But the clever part of LifeTouch is not so much what it measures as what it does with the collected raw data.
Isansys needed the monitor (or patch) to be unobtrusive and inexpensive yet able to connect to the hospital's Intranet. Wireless technology looks after the connectivity, eliminating inconvenient cables (which can generate unwanted artifacts in the ECG signal).
To keep it unobtrusive, the device is compact and light. And because the patch needs to be cheap, it uses proven, readily available electronics.
Typical ECG waveform (normal sinus rhythm) showing standard features, including those measured by the LifeTouch HRV011.
Isansys chose Nordic Semiconductor's nRF24AP2 single-chip connectivity, 2.4GHz, ultra-low-power transceiver running ANT's RF protocol software (with Isansys's own application layer) for the wireless functionality. Processing power is provided by Energy Micro's Gecko microcontroller. A CR2032 3V coin cell powers the electronics.
LifeTouch samples at 1,000Hz with 12-bit resolution, generating 12 kilobits of data per second. But instead of continuously transmitting across the wireless link, which would place a heavy toll on the battery, the device uses an intelligent data reduction algorithm whereby the key clinical parameters are extracted from the relatively large volume of raw data. The algorithm is extremely efficient and can reduce the 12kbps down to just a few hundred bits per second of essential data.
"We didn't need a radio with large bandwidth, but we did need one that was ultra-efficient and consequently yielded long battery life," says Errey. "That's one of the reasons why we chose Nordic's ANT chip."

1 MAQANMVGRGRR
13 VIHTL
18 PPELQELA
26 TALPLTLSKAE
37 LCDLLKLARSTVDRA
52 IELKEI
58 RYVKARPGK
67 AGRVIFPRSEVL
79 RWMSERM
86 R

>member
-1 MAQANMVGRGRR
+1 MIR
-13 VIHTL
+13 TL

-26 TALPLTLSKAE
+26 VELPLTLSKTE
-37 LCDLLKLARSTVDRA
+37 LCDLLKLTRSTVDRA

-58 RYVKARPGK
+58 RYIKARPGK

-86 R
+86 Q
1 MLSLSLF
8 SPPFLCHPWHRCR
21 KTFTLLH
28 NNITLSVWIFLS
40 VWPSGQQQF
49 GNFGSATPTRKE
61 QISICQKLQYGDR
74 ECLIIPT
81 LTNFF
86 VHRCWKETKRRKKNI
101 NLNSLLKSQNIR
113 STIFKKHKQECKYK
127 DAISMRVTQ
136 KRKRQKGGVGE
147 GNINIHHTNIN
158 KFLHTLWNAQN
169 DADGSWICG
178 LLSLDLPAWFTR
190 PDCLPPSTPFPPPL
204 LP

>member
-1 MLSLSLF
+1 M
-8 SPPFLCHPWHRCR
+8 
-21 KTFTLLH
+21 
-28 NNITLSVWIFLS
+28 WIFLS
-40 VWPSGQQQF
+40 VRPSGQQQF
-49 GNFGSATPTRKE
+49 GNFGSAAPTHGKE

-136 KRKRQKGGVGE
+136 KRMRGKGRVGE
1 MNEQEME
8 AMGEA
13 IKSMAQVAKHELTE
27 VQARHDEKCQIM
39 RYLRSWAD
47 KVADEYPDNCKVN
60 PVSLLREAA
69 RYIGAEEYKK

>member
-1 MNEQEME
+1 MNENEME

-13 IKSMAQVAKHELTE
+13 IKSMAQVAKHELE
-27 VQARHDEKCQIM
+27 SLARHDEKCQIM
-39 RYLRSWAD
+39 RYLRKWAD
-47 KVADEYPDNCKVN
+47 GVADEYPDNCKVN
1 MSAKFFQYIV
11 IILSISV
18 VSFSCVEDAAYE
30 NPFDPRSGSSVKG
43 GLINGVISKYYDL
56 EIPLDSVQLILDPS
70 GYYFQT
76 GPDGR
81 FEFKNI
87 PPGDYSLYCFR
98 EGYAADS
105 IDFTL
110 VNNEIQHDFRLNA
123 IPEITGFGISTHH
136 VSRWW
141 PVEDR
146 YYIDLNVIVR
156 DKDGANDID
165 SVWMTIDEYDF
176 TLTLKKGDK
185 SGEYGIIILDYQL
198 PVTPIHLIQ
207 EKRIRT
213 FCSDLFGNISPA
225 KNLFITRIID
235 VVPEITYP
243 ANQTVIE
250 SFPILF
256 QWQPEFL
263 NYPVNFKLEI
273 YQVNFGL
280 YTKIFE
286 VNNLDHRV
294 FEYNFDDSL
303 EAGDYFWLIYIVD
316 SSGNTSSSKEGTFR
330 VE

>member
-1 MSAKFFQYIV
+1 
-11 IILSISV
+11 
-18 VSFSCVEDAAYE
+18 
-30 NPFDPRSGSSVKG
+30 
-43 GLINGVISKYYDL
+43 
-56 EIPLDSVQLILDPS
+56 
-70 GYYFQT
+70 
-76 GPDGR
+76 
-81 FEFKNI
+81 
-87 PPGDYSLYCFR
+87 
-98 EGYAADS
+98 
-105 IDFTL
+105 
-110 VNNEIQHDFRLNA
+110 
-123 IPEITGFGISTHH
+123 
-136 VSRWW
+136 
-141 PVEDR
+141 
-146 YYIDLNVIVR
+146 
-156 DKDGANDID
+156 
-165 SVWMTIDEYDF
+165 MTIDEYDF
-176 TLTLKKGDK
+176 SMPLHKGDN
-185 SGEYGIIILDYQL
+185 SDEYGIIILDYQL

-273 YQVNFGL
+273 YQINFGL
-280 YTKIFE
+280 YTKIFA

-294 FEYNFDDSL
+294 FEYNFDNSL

According to Errey, Bluetooth wireless technology was not a good choice, because of power consumption and the fact that if the signal were lost, it would take a long time to reestablish the link. A ZigBee wireless connection was not suitable, because it's primarily designed for control applications, rather than healthcare. And low-power WiFi was far too demanding on the battery.
"The battery life using ANT technology is terrific," Errey says. "We've been able to transmit useful ECG data continuously for 150 hours from a single CR2032 coin cell battery. In a normal operational mode" -- transmitting four times a second with the microcontroller continually analyzing data -- "the battery life is specified for 100 hours of continuous operation."
The ECG patch transmits to a gateway device that acts as a hub -- which will eventually take the data from all of the patient wireless monitoring devices and perform more processing on the information before sending it via TCP/IP to the hospital Intranet.
Isansys' LifeTouch utilizes ANT's proven software protocol, as used in millions of wireless applications across the world. According to Errey, the ANT ecosystem increased the company's confidence in the technology.
On top of the base ANT protocol, Isansys has developed its own customized application layer that meets the stringent requirements demanded in medical implementations.
"It's important that we can maintain the required regulatory status of the protocol for the lifetime of the product," says Errey. "That includes not making clinical decisions on the rare occasions that data isn't successfully transmitted across the wireless link. The software tells us when that happens."
Such technology "will be mandated for every hospital patient in a few years' time, because it serves as a quantitative measure of healthcare delivery," he says. "The ability to provide this measure will become universal on the clinical care side, because, among other things, it will ensure that the hospital can prove to interested parties that it has met its duty-of-care obligations."
According to Errey, this issue will become even more important in 2012 as many major medical insurers in the United States threaten to classify intensive care readmissions as a failure by the hospital and refuse to pay for care. "I think that makes LifeTouch very timely. And it means wireless health monitoring is going to be vast. I really think this is the next big thing."
Jay Tyzzer is a senior application engineer with Nordic Semiconductor.